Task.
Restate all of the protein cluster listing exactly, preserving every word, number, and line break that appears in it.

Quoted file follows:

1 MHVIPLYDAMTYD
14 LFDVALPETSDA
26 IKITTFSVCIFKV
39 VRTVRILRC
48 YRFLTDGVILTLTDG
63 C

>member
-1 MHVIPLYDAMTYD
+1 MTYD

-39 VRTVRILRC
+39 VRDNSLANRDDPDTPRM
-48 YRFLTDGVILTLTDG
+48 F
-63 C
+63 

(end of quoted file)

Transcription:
1 MHVIPLYDAMTYD
14 LFDVALPETSDA
26 IKITTFSVCIFKV
39 VRTVRILRC
48 YRFLTDGVILTLTDG
63 C

>member
-1 MHVIPLYDAMTYD
+1 MTYD

-39 VRTVRILRC
+39 VRDNSLANRDDPDTPRM
-48 YRFLTDGVILTLTDG
+48 F
-63 C
+63 